December 21 (Bloomberg) -- Copper climbed to a record in London and advanced to a 31-month high in New York on optimism that the economic recovery in the U.S. remains on track, amid supply disruptions at the world’s third-largest copper mine.
Three-month-delivery copper on the London Metal Exchange rose as much as 0.9 percent to $9,285 a metric ton, surpassing the previous peak of $9,267.50 reached on Dec. 14. The contract, which traded at $9,280 at 3:08 p.m. in Singapore, is headed for a second annual gain.
Futures on the Comex in New York climbed as much as 1 percent to $4.2465 a pound, the highest price since May 2008. The metal for March-delivery on the Shanghai Futures Exchange gained as much as 1 percent to 69,350 yuan ($10,414) a ton.
"Against the backdrop of higher inflation next year, we remain positive about the outlook for metals, especially copper, which is expected to be in a deficit next year,” said Li Yongmin, senior analyst at Green Futures Brokerage Co.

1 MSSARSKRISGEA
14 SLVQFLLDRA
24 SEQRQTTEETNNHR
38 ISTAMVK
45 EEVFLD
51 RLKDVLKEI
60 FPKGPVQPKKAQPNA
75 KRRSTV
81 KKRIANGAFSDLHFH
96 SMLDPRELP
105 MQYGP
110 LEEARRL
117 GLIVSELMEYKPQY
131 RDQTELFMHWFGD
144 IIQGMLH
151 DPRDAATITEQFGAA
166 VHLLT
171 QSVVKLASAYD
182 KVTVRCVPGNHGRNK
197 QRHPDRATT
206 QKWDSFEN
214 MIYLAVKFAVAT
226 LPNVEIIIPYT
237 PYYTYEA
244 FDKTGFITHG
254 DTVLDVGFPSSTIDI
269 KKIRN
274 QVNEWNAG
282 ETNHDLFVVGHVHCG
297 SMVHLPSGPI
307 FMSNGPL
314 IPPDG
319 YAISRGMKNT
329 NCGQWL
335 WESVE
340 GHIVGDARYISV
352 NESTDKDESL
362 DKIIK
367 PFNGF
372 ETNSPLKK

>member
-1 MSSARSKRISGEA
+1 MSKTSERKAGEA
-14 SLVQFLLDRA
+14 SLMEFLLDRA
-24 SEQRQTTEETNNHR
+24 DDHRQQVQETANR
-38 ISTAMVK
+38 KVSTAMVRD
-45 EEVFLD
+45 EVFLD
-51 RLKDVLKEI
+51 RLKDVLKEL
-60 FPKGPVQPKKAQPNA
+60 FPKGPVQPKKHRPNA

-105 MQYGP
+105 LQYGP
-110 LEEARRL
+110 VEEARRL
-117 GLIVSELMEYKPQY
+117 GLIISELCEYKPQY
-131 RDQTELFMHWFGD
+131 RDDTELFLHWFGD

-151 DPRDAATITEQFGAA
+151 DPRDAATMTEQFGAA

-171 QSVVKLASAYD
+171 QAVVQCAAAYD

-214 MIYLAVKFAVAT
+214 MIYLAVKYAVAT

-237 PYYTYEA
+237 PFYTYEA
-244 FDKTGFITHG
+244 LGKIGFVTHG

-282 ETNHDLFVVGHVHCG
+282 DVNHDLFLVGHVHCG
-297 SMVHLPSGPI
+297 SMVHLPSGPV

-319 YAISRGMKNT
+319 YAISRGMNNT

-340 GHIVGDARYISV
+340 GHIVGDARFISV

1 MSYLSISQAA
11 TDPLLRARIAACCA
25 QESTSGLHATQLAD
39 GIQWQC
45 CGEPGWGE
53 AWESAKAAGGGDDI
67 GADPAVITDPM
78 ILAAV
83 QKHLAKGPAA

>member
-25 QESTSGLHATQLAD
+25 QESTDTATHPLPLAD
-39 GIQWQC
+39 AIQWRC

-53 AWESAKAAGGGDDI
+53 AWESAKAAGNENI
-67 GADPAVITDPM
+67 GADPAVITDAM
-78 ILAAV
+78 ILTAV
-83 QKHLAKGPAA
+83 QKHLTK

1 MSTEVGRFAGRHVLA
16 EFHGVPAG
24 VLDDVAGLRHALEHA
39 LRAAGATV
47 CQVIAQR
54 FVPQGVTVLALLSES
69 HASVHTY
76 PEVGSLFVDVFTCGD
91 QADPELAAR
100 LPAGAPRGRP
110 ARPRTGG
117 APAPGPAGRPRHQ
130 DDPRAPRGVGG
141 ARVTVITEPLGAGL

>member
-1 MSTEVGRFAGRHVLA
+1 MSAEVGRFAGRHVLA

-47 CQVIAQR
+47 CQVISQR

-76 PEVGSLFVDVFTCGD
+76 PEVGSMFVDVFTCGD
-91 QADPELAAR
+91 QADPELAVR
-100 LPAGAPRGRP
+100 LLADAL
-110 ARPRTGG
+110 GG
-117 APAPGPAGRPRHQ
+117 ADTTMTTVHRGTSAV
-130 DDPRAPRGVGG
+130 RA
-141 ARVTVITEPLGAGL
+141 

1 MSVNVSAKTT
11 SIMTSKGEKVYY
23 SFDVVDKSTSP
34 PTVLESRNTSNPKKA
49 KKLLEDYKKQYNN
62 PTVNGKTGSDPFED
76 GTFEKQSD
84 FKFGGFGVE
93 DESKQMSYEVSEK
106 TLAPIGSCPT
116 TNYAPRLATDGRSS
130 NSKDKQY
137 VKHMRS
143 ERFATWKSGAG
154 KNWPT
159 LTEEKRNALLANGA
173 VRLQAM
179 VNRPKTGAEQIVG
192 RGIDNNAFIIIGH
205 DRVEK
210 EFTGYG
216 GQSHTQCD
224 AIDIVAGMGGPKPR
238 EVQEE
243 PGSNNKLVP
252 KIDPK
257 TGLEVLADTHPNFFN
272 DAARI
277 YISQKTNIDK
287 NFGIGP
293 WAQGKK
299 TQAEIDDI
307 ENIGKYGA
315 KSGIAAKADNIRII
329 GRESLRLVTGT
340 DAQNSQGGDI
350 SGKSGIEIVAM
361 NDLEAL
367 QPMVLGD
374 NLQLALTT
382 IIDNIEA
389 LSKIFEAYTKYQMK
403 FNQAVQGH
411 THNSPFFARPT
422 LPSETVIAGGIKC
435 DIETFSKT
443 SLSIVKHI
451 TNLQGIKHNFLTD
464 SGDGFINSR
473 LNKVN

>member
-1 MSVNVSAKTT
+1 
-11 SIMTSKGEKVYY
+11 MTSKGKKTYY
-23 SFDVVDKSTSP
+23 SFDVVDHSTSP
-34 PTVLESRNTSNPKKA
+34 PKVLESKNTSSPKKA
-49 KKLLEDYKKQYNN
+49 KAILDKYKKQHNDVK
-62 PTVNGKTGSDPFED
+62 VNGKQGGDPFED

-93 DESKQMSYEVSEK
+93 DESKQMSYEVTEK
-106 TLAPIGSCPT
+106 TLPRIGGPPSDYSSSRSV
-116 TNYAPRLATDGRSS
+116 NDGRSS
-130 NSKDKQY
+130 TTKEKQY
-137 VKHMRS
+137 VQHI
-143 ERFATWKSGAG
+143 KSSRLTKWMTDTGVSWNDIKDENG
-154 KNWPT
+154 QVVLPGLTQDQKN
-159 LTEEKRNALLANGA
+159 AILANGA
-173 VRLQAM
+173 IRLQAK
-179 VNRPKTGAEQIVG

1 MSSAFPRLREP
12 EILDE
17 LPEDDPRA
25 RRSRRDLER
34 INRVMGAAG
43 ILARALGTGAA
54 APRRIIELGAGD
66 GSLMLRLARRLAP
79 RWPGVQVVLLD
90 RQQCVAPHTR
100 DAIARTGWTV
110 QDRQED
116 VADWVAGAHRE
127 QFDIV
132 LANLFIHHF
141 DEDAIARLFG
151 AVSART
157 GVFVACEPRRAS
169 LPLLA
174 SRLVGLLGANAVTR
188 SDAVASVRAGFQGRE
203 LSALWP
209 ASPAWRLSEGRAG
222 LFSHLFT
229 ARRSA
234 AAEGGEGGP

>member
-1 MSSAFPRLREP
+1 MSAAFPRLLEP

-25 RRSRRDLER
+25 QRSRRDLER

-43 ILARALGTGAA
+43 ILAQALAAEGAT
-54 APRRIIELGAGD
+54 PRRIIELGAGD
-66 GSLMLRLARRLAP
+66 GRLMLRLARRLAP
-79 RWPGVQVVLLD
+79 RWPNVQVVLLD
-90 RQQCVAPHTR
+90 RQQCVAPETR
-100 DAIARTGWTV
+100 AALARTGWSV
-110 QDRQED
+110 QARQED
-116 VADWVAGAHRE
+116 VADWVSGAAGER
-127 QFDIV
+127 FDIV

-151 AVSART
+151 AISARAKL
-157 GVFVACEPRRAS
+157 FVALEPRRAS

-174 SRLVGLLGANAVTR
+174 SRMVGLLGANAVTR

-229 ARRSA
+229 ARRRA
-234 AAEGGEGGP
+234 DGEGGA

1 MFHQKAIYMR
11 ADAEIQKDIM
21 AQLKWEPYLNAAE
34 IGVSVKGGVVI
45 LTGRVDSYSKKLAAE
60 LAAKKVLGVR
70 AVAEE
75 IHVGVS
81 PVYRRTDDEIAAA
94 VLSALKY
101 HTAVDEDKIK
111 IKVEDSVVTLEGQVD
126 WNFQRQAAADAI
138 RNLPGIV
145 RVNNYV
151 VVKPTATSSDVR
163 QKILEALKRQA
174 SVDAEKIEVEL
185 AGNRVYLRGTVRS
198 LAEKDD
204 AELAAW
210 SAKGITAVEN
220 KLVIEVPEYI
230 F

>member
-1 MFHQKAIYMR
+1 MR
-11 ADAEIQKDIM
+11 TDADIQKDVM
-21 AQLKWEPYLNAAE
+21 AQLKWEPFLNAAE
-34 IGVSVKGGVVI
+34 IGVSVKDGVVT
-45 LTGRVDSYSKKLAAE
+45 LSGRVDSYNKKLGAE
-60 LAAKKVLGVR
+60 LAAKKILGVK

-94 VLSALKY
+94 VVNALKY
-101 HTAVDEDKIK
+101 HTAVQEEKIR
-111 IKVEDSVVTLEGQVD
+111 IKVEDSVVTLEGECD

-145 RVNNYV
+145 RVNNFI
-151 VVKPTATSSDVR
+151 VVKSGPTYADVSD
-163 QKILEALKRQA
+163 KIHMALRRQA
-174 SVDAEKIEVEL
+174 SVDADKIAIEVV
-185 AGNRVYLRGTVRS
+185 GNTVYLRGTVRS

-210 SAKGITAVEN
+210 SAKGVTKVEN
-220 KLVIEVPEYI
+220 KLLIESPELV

Federal Reserve Bank of St. Louis President James Bullard said yesterday provision of stimulus is "reviewable and changeable” depending on economic growth, which may be stronger next year than some economists forecast. The U.S. Commerce Department tomorrow may revise its estimate for third-quarter growth to an annualized 2.8 percent, according to a Bloomberg News survey of economists, from 2.5 percent previously.
In Chile, Anglo American Plc and Xstrata Plc’s Collahuasi Venture declared force majeure after an accident shut down its port, likely worsening an expected shortfall. The International Copper Study Group is expecting a 435,000-ton deficit in the refined metal next year, the first shortage since 2007.
"Sentiment heading towards the end of the year is very positive as investors are very optimistic about the fundamental outlook,” said Jia Zheng, a trader at Soochow Futures Co.